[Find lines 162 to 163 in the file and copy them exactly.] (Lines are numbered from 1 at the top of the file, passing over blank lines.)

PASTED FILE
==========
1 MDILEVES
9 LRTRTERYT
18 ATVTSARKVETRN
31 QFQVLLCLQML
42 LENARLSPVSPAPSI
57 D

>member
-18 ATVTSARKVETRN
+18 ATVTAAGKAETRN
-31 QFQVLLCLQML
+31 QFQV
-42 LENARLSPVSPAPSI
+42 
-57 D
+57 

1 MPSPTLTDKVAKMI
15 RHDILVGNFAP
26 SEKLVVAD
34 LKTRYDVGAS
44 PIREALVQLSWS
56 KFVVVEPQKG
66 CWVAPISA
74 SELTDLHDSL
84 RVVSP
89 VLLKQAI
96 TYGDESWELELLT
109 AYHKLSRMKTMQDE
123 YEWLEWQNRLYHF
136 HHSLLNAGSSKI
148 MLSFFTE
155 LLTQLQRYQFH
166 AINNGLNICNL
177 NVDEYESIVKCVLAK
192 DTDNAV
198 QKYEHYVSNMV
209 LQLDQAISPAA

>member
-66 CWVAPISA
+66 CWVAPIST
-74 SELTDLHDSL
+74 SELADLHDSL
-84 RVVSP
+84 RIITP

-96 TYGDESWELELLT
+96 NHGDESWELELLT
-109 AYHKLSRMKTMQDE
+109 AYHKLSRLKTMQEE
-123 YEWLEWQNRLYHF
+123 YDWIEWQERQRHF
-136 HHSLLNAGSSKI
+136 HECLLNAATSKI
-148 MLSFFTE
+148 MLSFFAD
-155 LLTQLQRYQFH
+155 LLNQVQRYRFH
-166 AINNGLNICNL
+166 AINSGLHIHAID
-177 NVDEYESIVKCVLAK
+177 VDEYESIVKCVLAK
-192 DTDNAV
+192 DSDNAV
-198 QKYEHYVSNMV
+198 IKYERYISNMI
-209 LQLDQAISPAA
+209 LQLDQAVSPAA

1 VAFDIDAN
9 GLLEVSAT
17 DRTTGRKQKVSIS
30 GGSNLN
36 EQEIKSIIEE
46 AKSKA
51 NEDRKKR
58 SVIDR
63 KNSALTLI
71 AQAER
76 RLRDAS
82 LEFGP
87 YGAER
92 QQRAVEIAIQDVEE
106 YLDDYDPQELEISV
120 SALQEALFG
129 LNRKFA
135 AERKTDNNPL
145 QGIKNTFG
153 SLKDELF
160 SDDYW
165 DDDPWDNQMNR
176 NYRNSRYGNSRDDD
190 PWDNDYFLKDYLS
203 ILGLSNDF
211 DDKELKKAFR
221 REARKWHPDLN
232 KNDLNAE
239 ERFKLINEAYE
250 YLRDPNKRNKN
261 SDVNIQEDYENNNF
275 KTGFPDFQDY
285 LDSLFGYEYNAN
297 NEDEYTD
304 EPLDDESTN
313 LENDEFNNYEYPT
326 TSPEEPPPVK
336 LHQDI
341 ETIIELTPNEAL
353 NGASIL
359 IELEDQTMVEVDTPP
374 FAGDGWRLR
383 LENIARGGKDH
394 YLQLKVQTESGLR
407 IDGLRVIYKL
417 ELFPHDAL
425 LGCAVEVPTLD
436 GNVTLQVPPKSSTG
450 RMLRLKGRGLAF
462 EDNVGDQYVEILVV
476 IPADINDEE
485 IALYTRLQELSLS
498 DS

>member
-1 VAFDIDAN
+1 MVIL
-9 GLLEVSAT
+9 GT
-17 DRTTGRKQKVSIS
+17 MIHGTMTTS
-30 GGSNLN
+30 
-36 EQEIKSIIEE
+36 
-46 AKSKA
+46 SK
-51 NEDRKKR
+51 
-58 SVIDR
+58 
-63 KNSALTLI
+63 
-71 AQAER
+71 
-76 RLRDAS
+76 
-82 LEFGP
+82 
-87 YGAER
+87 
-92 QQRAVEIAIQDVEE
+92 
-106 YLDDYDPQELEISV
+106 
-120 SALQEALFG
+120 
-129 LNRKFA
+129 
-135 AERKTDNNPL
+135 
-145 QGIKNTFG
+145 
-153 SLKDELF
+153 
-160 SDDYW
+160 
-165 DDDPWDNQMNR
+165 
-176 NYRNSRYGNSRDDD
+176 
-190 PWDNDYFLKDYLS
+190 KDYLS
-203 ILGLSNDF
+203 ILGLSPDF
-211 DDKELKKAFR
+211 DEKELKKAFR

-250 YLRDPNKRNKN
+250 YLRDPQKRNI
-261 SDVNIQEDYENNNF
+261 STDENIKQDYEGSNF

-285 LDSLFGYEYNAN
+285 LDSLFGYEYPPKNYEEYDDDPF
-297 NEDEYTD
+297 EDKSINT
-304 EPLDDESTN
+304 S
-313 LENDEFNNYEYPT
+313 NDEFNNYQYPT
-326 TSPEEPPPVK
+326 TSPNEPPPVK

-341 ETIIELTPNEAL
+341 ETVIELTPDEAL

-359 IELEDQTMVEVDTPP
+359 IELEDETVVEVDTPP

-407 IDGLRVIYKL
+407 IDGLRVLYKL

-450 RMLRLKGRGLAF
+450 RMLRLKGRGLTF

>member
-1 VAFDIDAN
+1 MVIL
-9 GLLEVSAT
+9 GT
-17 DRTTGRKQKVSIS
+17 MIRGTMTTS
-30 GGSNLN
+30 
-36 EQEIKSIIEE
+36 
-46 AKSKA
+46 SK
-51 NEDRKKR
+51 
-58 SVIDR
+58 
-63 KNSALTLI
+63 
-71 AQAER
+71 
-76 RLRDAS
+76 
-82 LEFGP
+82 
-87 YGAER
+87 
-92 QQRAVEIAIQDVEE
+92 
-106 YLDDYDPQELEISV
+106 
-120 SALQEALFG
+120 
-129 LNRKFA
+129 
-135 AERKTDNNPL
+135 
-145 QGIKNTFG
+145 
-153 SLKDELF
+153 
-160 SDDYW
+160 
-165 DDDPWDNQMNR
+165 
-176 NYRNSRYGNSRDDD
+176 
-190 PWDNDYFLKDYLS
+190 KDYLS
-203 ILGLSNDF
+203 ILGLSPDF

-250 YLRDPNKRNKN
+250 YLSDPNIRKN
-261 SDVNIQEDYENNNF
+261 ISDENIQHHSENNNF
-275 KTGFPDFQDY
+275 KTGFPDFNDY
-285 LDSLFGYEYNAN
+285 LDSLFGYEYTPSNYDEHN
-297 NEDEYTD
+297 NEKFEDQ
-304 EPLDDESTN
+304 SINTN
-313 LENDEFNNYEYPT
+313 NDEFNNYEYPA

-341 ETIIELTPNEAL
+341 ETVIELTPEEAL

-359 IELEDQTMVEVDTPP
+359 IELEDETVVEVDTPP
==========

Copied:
-165 DDDPWDNQMNR
+165 